By Timothy Resau
Rendezvous at St. Paul’s
Rendezvous outside St Paul's stained-glass windows—
with floating radiation—
Why say more when
Jesus is behind the wall,
selling knives to Lord Byron,
as Ms. Lamb squints
blue eyes at a rag-muffin hillbilly
riding a pony down the asphalt hill?
A real woman in these lost-n-found arms.
And in the backyard
America's cooking its dreams:
plastic poets dreaming
in bowling alleys—
lies painted Catholic.
The radio plays broken Mozart,
& babies are found in junkyards—
An aroma of gasoline drifts
thru the air—
& acne is real!
A tattoo of love
is on her face forever—
The kiss of life from
the high poet, selling paperback
books for a fin—
Glitter & gold
summer & cold—
yes, I'll be old!
Broken love ride—
the outcomes always the same—
unreality-a cold chill - iced!
The anguished heart
cold fear — alone.
The design itself — wrecked.
A high of love — lost.
a child's pleading eyes—
A young black man on corner,
waxing mustache, saying:
I'll never come down from this—
like a bird frozen in eternal flight.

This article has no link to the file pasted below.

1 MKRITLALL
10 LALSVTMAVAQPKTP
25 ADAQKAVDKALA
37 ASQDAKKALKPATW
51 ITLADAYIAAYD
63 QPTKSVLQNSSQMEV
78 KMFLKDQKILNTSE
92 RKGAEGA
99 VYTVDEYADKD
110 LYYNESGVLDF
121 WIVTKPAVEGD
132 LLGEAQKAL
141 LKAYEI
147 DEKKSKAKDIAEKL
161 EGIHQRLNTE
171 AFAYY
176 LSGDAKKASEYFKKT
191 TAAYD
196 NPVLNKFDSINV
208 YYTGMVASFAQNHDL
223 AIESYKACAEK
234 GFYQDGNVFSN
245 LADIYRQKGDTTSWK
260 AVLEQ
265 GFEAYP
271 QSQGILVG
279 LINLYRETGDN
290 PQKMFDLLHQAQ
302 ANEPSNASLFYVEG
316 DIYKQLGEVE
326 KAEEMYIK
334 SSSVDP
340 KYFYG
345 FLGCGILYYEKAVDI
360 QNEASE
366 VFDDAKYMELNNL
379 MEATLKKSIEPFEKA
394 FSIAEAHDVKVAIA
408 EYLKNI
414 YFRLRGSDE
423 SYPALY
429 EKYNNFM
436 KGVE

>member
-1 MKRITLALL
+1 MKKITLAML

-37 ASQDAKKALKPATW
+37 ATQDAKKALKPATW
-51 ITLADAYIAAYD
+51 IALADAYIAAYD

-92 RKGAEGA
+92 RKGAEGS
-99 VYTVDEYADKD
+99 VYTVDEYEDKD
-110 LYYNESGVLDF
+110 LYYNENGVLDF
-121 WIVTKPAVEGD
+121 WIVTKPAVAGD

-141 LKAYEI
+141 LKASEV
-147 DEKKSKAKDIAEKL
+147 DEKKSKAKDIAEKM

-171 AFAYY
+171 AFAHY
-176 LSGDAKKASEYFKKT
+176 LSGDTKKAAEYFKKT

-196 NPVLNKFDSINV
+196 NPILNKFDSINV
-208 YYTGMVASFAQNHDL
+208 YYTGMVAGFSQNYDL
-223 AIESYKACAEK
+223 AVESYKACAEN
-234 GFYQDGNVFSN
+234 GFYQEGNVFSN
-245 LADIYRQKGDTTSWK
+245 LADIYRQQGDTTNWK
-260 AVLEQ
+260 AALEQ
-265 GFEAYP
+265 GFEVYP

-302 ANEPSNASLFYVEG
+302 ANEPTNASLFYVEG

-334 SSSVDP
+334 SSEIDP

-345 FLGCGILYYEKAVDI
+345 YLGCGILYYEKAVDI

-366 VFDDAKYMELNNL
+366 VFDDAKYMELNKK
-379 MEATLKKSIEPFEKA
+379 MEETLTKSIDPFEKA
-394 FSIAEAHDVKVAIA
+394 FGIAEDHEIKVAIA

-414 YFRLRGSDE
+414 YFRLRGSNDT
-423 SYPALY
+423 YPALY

Everyone's a delusion,
trying to be real—
The experience is all....
Nobody Thinks I'm Human
The full moon hid across my face—
my shadow missing in the pale light,
& they kept saying that they wouldn't
have missed it for the world.
Things you never forget—
like the murder of love.
The pain of each death--
By Scott Renzoni
Red Hair, Blue Jacket
The blue of her jacket was primary.
You wouldn’t’ve called it
anything other than blue.
Not cerulean or indigo or delft,
and with no modifiers
like baby or powder, sky or navy.
That hair, though!
Cascading over the collar…
An autumn sunset over Walden Pond.
The embers of humanity’s first fire.
The way the sky sometimes looks
at dawn when you wake up
next to a new lover.
I’m sure she doesn’t think of it that way
in the mornings, before coffee,
as she drags her comb
and runs her fingers
A Refrigerator in Paterson
His wife must have been beside herself.
Not one plum left for breakfast,
and that maddeningly casual note:
“this is just to say”,
despite having been told, probably repeatedly,
they were intended for the morning table.
And that report about how sweet
and how cold they were—
insult to injury, making the
as hollow as the bowl with its gnawed pits.
Perhaps there had been other notes,
making excuses for why
the dog wasn’t walked,
the garbage not removed,
the car not washed,
or the Sunday paper left on the step
to soak through in an afternoon rain.
Or perhaps it was the only one,
scratched on a scrap
in the middle of the night,
knowing that no note
and no apology could ever fully explain
how sometimes even plums
are too beautiful to be left alone.